Ideas vs. Projects

The first step to finishing more of what you start is reducing your idea backlog. Repeat after me:

Not every idea you have needs to be executed.

Put another way: Not every idea needs to become a project.

Some ideas are good, some...aren't. What you need is a good way to capture these ideas and decide which ones are worth working on and which aren't.

You can get really sophisticated with this and build a system around it, but for now, why don't you just open a text editor and write out a list of every unfinished idea or project you have? (Or just set a timer for 15 minutes if you're a modern DaVinci.)

Triaging Ideas

Do you have your list of ideas and projects? Great. Now you need to process them. For each project, you're going to give it one of three outcomes:

  1. Drop it: It seemed like a good idea at the time, but it's just not, like the Nintendo Virtual Boy. Just let these go.
  2. Defer it: Possibly a good idea, but you don't have the time or resources to work on it right now. Put these in an Ideas Archive with your notes, links, and your most recent thoughts about the project (e.g. "I don't know enough about the Go ecosystem yet to know if this is worth doing."). Your Ideas Archive could be in text or Markdown files or an app like Notion, Obsidian, or Evernote. Don't overthink it; just get started.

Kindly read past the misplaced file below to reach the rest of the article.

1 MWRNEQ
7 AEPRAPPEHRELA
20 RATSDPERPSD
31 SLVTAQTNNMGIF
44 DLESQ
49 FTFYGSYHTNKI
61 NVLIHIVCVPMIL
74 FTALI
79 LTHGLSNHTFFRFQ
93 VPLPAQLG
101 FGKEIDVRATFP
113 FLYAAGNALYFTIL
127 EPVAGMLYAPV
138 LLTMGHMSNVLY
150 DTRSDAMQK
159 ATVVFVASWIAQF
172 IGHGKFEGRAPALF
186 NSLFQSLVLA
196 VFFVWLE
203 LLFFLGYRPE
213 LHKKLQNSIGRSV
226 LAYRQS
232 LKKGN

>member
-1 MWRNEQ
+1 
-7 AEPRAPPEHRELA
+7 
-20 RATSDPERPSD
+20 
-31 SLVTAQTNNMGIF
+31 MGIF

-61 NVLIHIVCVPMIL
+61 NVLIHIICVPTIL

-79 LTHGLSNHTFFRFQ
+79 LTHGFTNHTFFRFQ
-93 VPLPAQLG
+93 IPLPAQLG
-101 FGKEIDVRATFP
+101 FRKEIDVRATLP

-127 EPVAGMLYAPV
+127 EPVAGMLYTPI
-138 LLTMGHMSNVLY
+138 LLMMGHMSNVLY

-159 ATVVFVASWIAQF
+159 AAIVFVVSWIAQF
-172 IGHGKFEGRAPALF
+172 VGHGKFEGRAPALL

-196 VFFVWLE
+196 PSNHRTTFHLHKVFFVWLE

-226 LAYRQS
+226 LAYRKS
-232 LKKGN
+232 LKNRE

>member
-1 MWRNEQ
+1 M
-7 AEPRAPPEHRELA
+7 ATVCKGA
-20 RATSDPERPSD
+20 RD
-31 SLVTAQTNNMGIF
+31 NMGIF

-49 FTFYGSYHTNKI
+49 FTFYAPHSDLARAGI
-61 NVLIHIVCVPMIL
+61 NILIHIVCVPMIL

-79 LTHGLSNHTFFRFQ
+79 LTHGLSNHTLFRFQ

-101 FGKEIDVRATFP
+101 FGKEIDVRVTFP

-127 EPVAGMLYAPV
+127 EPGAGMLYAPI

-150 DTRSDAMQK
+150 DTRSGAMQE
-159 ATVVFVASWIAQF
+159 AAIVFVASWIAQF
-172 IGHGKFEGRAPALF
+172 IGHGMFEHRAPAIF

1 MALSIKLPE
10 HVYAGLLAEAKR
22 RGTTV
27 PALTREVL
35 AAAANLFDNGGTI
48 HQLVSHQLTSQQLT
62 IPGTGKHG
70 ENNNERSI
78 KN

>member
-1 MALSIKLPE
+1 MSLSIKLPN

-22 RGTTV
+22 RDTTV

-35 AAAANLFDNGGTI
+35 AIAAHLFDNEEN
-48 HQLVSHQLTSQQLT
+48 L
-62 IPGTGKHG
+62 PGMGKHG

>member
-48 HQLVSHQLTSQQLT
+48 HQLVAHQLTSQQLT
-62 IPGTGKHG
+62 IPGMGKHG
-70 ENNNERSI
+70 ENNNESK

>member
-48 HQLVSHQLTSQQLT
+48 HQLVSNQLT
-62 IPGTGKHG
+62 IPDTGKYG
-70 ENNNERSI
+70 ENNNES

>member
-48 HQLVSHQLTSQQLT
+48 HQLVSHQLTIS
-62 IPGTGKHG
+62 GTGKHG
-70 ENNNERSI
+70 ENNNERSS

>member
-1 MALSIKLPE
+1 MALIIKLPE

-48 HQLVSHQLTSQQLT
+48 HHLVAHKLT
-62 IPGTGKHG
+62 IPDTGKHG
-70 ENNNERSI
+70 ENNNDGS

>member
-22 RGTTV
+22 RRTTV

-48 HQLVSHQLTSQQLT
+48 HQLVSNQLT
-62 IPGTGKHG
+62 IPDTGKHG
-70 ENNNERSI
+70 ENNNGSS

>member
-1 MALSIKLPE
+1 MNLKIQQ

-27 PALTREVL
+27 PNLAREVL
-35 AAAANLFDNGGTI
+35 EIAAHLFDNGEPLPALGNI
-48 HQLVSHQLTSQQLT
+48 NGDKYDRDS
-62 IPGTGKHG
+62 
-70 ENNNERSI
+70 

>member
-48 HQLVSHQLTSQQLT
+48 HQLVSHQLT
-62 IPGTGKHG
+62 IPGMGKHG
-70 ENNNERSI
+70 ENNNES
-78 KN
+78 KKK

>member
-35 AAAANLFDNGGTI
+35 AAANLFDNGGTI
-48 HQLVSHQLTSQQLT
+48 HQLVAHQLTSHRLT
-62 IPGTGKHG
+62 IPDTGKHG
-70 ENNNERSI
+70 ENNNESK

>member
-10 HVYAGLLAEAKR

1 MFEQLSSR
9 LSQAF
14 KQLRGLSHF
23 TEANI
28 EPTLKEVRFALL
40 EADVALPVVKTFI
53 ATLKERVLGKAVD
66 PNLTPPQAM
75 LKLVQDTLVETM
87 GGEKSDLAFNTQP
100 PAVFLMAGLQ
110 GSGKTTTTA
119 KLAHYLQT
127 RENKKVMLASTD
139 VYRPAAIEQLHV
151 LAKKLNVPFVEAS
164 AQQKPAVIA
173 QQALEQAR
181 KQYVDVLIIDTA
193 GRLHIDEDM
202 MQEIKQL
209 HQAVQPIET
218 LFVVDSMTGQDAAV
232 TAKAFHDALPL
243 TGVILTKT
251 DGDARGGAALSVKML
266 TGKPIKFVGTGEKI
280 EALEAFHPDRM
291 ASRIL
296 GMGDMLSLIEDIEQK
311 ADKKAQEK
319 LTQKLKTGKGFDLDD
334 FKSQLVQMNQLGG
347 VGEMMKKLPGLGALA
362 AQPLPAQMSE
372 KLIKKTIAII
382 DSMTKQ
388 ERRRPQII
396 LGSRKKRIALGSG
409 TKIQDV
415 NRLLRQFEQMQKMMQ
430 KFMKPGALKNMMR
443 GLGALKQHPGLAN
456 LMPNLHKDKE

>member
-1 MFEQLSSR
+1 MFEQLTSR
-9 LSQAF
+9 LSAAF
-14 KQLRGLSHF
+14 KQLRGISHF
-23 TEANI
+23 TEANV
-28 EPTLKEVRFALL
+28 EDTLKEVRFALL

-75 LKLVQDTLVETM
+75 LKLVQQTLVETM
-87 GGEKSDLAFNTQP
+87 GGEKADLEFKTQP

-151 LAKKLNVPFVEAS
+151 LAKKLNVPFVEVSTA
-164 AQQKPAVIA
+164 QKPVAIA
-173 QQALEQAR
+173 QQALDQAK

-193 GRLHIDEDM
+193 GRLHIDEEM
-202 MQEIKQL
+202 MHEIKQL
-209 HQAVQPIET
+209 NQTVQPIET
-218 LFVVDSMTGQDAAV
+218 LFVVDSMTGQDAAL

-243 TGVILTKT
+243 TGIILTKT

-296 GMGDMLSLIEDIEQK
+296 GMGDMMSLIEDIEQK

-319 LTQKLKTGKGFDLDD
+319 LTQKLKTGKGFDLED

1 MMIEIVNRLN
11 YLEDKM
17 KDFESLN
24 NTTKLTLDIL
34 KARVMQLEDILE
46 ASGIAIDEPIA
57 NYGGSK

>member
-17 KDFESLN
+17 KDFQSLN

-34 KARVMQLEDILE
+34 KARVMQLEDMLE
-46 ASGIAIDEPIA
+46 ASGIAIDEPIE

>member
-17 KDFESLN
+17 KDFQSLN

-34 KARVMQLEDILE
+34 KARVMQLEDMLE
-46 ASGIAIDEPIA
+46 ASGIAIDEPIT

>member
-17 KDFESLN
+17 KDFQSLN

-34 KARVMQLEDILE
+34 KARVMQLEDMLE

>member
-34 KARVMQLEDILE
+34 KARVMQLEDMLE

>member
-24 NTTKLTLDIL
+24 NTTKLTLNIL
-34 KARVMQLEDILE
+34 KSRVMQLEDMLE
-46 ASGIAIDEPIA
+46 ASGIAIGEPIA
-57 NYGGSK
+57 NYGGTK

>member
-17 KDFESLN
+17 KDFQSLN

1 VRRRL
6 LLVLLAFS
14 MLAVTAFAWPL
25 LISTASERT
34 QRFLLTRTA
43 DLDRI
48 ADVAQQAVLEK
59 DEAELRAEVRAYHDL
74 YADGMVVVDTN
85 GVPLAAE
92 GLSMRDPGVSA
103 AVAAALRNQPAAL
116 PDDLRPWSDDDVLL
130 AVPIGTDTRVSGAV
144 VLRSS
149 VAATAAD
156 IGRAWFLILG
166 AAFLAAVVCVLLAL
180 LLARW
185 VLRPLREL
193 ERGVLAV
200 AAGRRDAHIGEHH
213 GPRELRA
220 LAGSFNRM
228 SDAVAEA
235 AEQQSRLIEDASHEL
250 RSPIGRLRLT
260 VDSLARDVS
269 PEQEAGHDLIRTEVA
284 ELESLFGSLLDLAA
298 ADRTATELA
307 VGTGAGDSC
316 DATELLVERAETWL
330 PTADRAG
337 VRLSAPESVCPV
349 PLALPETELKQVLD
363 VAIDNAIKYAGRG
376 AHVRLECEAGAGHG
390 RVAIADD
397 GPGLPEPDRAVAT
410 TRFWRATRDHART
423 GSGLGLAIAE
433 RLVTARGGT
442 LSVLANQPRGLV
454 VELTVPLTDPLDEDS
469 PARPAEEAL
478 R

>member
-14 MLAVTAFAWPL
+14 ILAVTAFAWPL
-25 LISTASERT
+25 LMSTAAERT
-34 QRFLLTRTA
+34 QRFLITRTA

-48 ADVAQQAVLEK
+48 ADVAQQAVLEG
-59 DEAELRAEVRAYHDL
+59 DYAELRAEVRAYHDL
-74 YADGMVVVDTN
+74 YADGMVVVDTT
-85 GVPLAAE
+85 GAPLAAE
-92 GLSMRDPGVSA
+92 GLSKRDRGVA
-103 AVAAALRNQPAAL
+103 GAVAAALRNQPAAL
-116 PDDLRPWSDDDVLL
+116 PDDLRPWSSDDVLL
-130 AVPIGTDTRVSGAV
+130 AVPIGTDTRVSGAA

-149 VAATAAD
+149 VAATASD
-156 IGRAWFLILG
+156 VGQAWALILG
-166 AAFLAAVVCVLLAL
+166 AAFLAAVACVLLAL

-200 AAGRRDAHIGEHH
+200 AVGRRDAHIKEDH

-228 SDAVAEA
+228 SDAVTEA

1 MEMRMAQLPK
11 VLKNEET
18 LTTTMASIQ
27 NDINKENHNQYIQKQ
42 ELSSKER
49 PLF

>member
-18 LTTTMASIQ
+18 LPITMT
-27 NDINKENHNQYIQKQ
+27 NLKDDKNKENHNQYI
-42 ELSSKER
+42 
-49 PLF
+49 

3. Do it: A good idea that also has the potential to either be profitable, build an audience, help a lot of people, or take you to the next level of your career.

Try to narrow that big initial list down to just a handful of viable ideas. You're looking for the ones that you have the time and resources to work on right now. Not all at once, just at all; if you were to pick one, it might feel a little overwhelming but not impossible.

Virtual Boy

(Okay, in truth I actually kind of liked the Virtual Boy, but I think it was because as a 10-year-old kid it seemed futuristic and cool. How was I supposed to know it was a flop?)

JPS: Just Pick Something

Okay, so let's say you've got a clean list of 3-5 solid ideas. They seem equally valuable with regard to profit, career growth, fun, or impact. How do you pick?

The best thing to do here is the JPS strategy: Just Pick Something. Throw a dart at the list, randomly generate a number, or play pin-the-tail-on-the-idea. Just pick something. Why? A few different things might happen when you pick something and start working on it:

  1. You might start working on it and kinda hate it. Hate might be too strong. Maybe you just get bored of it or it just doesn't "spark joy" like you thought it would. That's some helpful data. Just drop or defer the idea and move to the next one. Now you know!